Artcile dans Le Monde Science et Medecine le 14/12/16 par Nathaniel Herzberg

La moustiquaire, arme de protection massive

 

> voir l'article

 

Avec la contribution de Frédéric DARRIET

 

 

 

Nous vous invitons à venir nombreux au prochain séminaire du MIVEGEC ce jeudi 23 de mars à 11h00 dans l'amphithéâtre des plantes du centre IRD de Montpellier,

Zhichao Li, Doctorant dirigé par Emmnuel Roux et Nadine Dessay de la Maison de teledetection/IRD, nous fera une présentation intitulée :

Mapping a Knowledge-based Malaria Hazard Index Related to Landscape Using Remote Sensing: Application to the Cross-border Area between French Guiana and Brazil

 

 

Résumé de la présentation :

Malaria remains one of the most common vector-borne diseases in the world. Identifying malaria risk factors and modeling malaria transmission processes can be conducive to the definition of novel control strategies of malaria. However, data-driven models are often difficult to build, as data are very often incomplete, heterogeneous in nature and in quality, and/or biased, especially in these remote areas where epidemiological, entomological, and environmental monitoring are inefficient and/or irregular. In this context, a knowledge-based approach is proposed to build a robust and general landscape-based hazard index for malaria transmission that is tailored to the Amazonian region. A partial knowledge-based model of the risk of malaria transmission in the Amazonian region, based on landscape features and extracted from a systematic literature review, was used. Spatialization of the model was obtained by generating land use and land cover maps of the cross-border area between French Guiana and Brazil, followed by computing and combining landscape metrics (percent of forest and edge density between forest and non-forest patches) to build a normalized landscape-based hazard index (NLHI). Such index is easy to interpret and successfully represents the current knowledge about the role played by landscape patterns in malaria transmission within the study area. More generally, for each location in the forest vs. non-forest landscape, the percentage of forest is higher and the border of forest vs. non-forest areas is more complex, the chance of human-vector encounters is higher. It was significantly associated with P. falciparum incidence rates, using the Pearson and Spearman correlation coefficients (up to 0.79 and 0.75, respectively; p-value < 0.001), and the linear regression coefficient of determination (reaching 0.63; p-values < 0.001). This study establishes a spatial knowledge-driven, landscape-based hazard malaria index using remote sensing that can be easily produced on a regular basis and might be useful for malaria prediction, surveillance, and control.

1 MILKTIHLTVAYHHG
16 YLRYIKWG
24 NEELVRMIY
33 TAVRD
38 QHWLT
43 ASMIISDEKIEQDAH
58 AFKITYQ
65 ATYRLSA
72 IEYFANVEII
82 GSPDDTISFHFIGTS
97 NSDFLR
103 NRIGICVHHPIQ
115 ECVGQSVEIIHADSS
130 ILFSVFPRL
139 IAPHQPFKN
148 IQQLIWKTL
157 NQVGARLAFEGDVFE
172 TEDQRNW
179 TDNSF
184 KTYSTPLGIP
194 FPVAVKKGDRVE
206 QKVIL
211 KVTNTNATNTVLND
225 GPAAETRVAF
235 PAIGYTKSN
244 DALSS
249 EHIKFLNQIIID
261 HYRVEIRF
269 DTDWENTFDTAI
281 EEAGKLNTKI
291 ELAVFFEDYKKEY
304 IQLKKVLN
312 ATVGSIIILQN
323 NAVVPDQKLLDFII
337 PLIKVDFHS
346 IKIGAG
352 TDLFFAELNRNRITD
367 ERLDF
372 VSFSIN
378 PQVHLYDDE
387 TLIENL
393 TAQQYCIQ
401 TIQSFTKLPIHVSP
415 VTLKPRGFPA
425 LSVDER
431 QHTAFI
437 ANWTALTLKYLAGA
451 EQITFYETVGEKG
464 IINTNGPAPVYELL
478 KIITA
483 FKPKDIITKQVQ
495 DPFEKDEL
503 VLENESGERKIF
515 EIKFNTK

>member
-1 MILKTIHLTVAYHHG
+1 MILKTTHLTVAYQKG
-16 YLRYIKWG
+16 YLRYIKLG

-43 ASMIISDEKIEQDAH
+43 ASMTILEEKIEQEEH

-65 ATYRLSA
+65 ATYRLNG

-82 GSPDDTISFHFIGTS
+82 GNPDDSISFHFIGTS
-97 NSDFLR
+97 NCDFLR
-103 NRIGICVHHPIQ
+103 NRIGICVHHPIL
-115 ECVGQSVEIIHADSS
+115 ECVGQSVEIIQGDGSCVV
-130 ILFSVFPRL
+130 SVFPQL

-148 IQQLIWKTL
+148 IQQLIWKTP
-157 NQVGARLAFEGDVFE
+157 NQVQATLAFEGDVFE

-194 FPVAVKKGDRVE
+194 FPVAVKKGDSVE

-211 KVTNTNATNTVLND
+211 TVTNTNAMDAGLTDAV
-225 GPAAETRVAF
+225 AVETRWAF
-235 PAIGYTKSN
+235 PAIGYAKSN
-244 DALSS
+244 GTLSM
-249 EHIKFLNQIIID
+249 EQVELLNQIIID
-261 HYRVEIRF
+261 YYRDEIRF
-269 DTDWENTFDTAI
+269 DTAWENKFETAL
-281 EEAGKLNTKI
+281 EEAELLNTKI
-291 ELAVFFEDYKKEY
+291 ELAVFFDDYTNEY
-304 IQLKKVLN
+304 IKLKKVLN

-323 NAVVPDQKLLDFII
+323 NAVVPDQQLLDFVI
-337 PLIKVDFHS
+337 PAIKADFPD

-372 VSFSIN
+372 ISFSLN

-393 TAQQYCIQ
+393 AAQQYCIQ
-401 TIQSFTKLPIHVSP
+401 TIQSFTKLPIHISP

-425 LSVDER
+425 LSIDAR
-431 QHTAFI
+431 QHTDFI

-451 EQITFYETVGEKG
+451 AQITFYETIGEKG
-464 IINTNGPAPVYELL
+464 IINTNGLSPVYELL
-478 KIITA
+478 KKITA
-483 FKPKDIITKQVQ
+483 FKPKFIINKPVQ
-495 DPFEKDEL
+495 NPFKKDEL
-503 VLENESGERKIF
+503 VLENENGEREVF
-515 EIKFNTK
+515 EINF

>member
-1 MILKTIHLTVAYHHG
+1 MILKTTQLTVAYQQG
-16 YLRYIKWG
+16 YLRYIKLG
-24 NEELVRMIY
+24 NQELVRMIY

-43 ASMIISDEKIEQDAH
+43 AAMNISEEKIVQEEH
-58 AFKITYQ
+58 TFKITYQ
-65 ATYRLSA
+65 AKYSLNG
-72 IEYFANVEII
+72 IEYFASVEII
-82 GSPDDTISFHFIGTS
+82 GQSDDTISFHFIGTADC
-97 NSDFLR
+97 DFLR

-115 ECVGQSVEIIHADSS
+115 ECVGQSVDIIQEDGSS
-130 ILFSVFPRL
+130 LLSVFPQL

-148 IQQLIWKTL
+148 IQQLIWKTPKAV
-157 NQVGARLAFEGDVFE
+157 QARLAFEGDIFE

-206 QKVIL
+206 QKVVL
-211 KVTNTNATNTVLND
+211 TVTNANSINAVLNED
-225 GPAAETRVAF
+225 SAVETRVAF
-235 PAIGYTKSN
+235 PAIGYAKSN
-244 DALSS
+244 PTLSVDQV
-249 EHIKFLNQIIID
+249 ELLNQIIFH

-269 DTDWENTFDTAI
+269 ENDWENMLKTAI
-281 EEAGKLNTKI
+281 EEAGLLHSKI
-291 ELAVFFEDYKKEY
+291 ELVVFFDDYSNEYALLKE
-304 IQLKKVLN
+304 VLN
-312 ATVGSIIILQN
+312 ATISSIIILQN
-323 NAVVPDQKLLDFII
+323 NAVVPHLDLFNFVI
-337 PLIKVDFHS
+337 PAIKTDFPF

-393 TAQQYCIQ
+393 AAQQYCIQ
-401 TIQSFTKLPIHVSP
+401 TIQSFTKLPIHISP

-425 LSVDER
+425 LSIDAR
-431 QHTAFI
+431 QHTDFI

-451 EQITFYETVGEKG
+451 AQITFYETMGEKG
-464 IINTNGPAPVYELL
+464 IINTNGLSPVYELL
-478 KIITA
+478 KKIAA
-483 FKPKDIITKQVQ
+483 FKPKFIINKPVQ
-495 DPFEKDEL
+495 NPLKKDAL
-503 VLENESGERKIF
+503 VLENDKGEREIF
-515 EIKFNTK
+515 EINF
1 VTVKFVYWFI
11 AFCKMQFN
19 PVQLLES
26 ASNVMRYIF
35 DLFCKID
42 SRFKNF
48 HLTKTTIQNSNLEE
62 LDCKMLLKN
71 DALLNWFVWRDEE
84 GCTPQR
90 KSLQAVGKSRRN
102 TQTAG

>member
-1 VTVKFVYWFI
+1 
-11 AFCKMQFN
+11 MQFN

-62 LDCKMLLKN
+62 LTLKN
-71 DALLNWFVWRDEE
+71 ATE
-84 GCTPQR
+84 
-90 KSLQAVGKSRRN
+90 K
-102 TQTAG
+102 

Planning séminaires

 

 

 

Entretien avec Eric Leroy,
Directeur de Recherche à l'IRD
Directeur Général du Centre International de Recherches Médicales de Francheville (CIRMF) Gabon

 

> also available in English